Why we have more than one unique identifier in a table with Sharp Architecture

I was failing to explain to non-OO-aware colleagues about why Sharp Architecture pushes you towards having two unique identifiers on a database table, so I went away, sorted out how to explain Domain Signatures simply in my head, and came up with this explanation. It is hopefully clear, and hopefully correct, so I’ve posted it here to refer back to in future!

There are two reasons:

  1. Ideological: Sharp Architecture is about Domain Driven Design (DDD). A part of DDD is called Persistence Ignorance, the idea is that in order to be usable an entity should not need its database identifier, i.e. you need some way of identifying an object which would work if you were connected to a database or not. This identifier doesn’t need to be another ID code, but you must have a way of uniquely identifying an object (hence the DomainSignature attribute on the property). This allows much easier communication to outside systems too, if necessary, as all systems will know what they are talking about. This article explains it reasonably clearly: http://msdn.microsoft.com/en-us/magazine/dd882510.aspx.
  2. Practical: You cannot easily unit test a method that includes a search for a Sharp Architecture entity that uses Id as the only unique identifier. The Id property is read-only, so you can’t set it in your unit test’s mini ‘database’.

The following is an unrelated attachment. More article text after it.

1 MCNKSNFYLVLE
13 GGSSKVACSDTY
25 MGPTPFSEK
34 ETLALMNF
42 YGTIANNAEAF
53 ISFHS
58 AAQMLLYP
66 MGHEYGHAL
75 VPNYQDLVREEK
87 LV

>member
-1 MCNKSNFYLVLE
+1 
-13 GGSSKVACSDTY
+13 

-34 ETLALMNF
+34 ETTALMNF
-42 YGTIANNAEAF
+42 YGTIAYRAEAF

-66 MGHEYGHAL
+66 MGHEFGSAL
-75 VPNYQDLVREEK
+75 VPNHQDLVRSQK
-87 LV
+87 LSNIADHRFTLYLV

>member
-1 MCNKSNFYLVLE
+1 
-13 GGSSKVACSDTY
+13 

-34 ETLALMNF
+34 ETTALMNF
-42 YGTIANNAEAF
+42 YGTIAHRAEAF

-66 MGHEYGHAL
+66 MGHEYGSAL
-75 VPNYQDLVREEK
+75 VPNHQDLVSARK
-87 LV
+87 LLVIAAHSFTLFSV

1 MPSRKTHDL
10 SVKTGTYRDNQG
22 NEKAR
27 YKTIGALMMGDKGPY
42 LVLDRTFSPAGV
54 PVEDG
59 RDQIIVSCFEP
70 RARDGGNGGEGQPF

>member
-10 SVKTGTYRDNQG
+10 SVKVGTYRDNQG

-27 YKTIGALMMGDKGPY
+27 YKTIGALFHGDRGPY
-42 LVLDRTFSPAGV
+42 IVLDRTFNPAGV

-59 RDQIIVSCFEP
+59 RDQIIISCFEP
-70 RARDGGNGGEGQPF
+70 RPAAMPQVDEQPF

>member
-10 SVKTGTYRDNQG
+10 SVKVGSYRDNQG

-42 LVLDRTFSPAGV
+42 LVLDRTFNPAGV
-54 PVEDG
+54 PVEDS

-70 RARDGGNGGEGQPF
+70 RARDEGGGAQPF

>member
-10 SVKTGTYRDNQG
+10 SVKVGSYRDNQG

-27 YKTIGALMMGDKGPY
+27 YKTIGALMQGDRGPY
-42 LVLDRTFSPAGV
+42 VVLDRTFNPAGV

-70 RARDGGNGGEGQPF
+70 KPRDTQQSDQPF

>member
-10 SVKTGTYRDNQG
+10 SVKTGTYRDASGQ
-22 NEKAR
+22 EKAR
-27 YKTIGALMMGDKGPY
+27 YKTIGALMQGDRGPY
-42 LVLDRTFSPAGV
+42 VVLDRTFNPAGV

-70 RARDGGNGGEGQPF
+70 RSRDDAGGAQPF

Unit testing MVC’s Authorize attribute with Rhino Mocks

If there is one thing I often forget to do at initial development time, it is to include an Authorize attribute on my controllers to allow only certain specified roles have access. So I’ve added a check to my ‘template’ of controller tests now.

If you have a controller declaration similar to this:

[Authorize(Roles = "Admin")]
public class MyController : Controller
{
    ...
}

Then you can test for the presence of the Authorize attribute in your test class like so (include a reference to System.Web.Mvc):

[Test]
public void Check_Auth_Privileges_Are_Correct()
{

     AuthorizeAttribute attribute = typeof(MyController)
            .GetCustomAttributes(typeof(AuthorizeAttribute), true)
            .Cast<AuthorizeAttribute>()
            .FirstOrDefault();

     Assert.NotNull(attribute); // Check the attribute exists
     Assert.That(attribute.Roles.Contains("Admin"));  // Check it contains your role
     // Check that it doesn't contain any other roles (if necessary)
}

If you have just declared the attribute on a particular method rather than the whole controller then you can test for its presence by just adding an extra line:

[Test]
public void Check_Auth_Privileges_Are_Correct()
{
     var methodInfo = typeof(MyController).GetMethod("MyMethod");
     AuthorizeAttribute attribute = methodInfo
            .GetCustomAttributes(typeof(AuthorizeAttribute), true)
            .Cast<AuthorizeAttribute>()
            .FirstOrDefault();

     Assert.NotNull(attribute); // Check the attribute exists
     Assert.That(attribute.Roles.Contains("Admin"));  // Check it contains your role
     // Check that it doesn't contain any other roles (if necessary)
}

You can obviously use this method for other annotations too.